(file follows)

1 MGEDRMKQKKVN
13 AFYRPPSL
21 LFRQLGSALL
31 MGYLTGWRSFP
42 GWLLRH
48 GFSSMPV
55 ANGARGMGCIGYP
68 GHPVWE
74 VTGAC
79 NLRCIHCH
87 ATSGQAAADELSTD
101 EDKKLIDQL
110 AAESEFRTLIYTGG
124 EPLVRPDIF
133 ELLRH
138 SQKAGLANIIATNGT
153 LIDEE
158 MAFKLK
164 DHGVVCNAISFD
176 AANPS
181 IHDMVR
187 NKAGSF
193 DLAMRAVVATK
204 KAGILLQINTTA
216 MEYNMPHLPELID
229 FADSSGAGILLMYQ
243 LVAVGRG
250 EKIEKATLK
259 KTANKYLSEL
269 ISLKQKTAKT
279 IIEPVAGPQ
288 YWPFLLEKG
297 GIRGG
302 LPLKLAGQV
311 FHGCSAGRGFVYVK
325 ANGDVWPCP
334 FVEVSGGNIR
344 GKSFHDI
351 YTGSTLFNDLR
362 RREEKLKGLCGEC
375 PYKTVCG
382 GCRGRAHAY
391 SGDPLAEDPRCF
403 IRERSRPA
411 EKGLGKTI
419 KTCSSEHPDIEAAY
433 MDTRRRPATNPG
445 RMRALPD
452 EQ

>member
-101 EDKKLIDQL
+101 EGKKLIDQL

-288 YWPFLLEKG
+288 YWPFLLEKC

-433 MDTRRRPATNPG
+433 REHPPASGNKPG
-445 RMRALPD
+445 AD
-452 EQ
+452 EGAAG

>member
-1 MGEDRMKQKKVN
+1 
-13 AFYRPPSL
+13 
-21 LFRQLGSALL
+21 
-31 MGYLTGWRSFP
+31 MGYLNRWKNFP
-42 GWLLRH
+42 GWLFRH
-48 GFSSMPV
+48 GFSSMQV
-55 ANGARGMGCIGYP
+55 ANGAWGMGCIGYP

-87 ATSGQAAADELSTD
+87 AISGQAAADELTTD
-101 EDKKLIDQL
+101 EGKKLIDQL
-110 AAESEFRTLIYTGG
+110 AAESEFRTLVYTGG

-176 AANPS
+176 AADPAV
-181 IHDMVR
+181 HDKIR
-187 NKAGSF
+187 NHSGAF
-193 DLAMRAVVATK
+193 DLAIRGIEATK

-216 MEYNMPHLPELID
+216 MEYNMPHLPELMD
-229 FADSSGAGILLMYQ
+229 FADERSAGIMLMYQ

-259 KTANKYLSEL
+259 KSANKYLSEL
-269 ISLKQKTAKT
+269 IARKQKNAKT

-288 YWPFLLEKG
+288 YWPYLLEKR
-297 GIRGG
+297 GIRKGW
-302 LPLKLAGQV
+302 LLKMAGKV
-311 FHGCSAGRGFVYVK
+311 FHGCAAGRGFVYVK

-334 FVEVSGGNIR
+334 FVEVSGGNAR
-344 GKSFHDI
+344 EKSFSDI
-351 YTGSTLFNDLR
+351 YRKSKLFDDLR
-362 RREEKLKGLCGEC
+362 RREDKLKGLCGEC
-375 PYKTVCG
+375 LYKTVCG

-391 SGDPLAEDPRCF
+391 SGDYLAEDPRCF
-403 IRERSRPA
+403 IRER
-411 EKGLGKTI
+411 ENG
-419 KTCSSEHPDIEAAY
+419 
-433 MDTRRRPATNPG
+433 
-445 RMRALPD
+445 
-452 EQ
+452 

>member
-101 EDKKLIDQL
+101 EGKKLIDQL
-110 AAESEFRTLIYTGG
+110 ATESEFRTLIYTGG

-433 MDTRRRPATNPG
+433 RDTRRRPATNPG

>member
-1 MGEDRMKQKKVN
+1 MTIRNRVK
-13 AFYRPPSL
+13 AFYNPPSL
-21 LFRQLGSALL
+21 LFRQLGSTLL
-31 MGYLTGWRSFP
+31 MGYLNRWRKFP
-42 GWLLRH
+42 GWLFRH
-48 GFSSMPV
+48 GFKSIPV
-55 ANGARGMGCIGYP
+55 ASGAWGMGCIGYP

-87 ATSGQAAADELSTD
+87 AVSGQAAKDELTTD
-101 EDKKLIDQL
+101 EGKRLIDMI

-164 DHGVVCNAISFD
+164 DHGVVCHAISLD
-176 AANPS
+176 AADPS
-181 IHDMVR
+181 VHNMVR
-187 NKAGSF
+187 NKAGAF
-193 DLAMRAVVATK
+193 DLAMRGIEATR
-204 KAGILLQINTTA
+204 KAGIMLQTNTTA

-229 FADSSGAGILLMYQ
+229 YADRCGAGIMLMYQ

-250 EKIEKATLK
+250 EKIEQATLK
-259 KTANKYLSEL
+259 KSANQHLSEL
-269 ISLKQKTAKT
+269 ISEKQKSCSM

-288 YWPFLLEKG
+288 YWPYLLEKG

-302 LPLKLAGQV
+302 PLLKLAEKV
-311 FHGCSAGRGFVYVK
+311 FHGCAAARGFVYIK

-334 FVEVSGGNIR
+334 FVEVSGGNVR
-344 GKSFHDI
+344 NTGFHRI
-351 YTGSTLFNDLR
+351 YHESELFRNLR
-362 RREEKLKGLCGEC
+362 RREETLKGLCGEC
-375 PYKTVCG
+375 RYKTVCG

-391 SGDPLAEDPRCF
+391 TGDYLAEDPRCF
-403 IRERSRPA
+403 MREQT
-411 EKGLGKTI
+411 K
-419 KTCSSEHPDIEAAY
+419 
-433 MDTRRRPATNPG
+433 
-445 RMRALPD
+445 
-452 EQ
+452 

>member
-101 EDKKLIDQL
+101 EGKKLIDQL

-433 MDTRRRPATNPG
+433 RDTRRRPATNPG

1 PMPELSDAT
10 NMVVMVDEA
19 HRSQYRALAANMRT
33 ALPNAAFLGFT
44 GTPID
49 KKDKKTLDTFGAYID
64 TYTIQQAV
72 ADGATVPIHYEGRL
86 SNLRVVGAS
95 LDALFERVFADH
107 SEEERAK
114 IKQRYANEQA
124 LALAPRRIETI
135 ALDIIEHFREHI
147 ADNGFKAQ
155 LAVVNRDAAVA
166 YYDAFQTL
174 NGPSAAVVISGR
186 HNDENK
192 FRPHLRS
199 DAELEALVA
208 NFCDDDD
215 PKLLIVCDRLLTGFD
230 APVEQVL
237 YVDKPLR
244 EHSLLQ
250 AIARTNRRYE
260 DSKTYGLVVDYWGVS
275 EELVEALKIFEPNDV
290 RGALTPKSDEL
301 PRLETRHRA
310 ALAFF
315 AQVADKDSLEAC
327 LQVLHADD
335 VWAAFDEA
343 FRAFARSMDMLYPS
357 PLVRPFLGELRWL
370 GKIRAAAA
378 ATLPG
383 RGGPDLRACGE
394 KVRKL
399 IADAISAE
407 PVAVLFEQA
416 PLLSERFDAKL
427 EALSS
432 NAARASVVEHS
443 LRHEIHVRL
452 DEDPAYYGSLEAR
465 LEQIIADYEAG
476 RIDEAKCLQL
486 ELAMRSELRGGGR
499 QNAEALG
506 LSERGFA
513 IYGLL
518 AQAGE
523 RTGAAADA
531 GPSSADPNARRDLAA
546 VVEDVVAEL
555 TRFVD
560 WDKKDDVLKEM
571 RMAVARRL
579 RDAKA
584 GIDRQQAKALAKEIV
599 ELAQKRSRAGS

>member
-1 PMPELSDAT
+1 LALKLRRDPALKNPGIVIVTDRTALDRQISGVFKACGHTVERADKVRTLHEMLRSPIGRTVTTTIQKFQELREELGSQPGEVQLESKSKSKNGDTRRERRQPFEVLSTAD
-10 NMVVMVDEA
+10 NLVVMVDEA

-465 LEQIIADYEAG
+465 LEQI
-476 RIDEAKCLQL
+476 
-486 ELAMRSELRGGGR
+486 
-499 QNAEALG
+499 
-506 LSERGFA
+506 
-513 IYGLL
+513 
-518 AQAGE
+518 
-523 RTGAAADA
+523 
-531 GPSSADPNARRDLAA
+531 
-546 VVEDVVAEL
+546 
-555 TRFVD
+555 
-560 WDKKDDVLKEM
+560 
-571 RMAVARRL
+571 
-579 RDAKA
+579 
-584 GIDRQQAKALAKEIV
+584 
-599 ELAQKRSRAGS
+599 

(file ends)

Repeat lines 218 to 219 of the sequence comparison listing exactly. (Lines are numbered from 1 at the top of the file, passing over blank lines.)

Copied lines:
72 ADGATVPIHYEGRL
86 SNLRVVGAS